Showing posts from May, 2006

Forgot camera again ...

Date: May 30
Mileage: 43.4
May Mileage: 472.1
Temperature upon departure: 58

... so I'm posting yet another Utah shot, with the Twin Peaks dominating the Wasatch Skyline. I travel so light now that the point-n-click regrettably must be left behind so I can make room in my seatpost bag for lesser things ... spare tube, patch kit, tire levers. These days, even the Power Bars stay home. To tell you the truth, I kinda miss wearing a winter coat.

While dodging the endless parade of RVs and the kite-wielding, roller-blading traffic around town, I thought there are a lot of reasons why I miss winter altogether. The white silence. The solitude. The sunsets. Of course, there's a rich beauty in all of this drenching green and a pleasant camaraderie in the sudden surge of energy - not to mention the fact that it's warm, and that should make any breathing human being happy. But as I pass the bleached tent city now sprawled across a mile of beach, foggy with campfire smoke and commotion, th…

I ain't scared

Date: May 29
Mileage: 21.1
May Mileage: 428.7
Temperature upon departure: 61

This isn't shaping up to be so bad a month, mileage wise, even though it feels like I haven't invested near the bike time that I have in previous months.

Still ... I haven't been training at any kind of a level even close to to what I had originally hoped for. That's OK. After all, I really only have two distant hell-days to face in a summer full of hiking and barbecuing and halibut fishing and scenic tours. In one month, I have the 24 hours - and, well, 24 hours is 24 hours no matter how you slice it up, right? In two months, the Soggy Bottom 100 - 10,000 vertical feet. If you break that down, that's about two vertical miles in 100. On one hand, I could obsess about the gut-wrenching switchbacks and tear-inducing drops of the Resurrection Pass trail. Or I could instead - through the magic of statistics - iron it all out for a gentle average grade of 2 percent. I feel better already.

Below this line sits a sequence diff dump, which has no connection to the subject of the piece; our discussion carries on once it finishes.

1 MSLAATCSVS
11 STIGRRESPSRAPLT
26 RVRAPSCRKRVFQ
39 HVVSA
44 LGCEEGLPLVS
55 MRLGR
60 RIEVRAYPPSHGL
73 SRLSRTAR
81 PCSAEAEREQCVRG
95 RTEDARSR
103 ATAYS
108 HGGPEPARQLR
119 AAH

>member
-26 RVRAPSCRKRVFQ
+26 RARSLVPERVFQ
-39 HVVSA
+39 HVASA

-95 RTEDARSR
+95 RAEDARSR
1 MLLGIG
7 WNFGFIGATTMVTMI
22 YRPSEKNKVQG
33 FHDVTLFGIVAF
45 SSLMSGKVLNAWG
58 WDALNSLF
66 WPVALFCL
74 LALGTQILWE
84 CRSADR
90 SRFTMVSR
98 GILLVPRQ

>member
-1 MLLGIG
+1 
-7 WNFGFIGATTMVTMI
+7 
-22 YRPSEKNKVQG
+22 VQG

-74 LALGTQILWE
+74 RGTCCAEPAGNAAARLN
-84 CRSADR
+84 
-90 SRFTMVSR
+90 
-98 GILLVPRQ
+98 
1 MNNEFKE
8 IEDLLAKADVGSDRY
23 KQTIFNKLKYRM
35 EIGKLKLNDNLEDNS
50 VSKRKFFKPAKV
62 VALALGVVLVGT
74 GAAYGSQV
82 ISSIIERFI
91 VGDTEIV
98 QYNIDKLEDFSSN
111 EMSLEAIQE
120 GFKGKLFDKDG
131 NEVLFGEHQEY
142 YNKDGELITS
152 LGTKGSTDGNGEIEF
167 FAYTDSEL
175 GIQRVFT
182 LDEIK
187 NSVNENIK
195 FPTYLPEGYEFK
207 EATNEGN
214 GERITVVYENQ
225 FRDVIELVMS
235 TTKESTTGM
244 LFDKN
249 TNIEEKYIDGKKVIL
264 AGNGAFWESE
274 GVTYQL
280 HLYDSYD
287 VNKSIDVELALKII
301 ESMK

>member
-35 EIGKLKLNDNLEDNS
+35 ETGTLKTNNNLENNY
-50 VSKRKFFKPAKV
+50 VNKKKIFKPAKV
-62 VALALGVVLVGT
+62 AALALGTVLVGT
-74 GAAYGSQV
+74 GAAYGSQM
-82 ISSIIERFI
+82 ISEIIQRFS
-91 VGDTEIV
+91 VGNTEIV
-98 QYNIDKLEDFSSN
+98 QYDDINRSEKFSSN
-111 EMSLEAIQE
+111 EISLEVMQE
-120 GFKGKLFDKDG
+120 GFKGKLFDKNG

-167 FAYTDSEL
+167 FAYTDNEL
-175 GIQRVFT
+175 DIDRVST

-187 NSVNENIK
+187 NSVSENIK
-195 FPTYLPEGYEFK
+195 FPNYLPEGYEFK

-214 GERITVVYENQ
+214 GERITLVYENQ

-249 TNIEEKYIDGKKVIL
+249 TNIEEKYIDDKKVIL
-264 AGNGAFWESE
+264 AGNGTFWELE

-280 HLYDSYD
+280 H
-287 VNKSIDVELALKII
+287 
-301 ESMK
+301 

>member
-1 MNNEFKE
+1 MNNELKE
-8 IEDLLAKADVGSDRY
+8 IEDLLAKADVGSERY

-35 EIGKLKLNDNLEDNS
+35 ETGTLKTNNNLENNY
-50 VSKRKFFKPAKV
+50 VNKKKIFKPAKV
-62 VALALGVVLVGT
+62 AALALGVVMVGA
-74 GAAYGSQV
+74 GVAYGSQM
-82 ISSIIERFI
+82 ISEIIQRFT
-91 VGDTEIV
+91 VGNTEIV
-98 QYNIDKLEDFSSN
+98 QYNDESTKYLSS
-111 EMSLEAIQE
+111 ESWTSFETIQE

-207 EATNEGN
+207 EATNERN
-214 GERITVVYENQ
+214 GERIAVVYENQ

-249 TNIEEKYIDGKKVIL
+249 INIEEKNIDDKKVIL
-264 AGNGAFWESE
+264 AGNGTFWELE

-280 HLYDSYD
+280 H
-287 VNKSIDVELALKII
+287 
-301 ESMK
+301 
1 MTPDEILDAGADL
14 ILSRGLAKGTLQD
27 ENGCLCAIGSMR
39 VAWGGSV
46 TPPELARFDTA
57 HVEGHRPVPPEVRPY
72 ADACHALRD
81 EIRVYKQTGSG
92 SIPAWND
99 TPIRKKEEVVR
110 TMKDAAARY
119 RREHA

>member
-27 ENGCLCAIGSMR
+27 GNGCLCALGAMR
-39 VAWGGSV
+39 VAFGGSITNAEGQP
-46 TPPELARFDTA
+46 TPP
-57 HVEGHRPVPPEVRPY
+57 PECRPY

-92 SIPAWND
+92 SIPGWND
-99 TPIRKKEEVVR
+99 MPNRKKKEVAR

I'm OK…

I did it for the views

Date: May 29
Mileage: 30.8
May Mileage: 407.6 (inc. 19.4 on May 24)
Temperature upon departure: 67

My dad likes to participate in the well-tread ritual of calling home from the top of a prominent peak. Like drink 'n' dial - this is hike 'n' dial. He usually lands an exasperated comment from my baby sister ("You calling from some peak again?") or a utilitarian conversation with my mom. Still ... there is something cathartic about sharing that triumphant moment (or covering up failure with a little white lie, as we overheard from a group in retreat just shy of the peak: "We're at top. It's beeeee-autiful.") So, as we stood atop Mount Olympus on Friday afternoon, he dialed a quick call home.

That's something I love about my dad. Even though no one else in my family is remotely interested in clawing their way up a 65-degree slope strewn with loose scree, he still tries to include them in the reward. Of course, it's impossible to understand un…

Utah, again

Quick trip this time around. Just enough time to see my little sis get hitched, then it's back to Alaska tomorrow. The wedding activities were actually a lot of fun. I always thought I'd be much happier getting married on a mountain top or even the Luv Chapel in Vegas, but Lisa's wedding actually made me rethink the whole traditional reception thing. I don't think my mom feels the same way. She actually sewed every dress in the above picture (my dad called them the most expensive bridesmaid dresses ever made. It makes sense. How can you put a price on four weeks of nonstop sewing? You can't.) In fact, watching my Mom try to decompress after the gifts were packed up and the cake was stuffed in movable containers was frighteningly reminiscent of my emotional state after my first 24-hour mountain bike race. When I think about it, weddings and endurance races are actually somewhat similar - you plan, you organize, you work and sweat through months of build-up. Then, wh…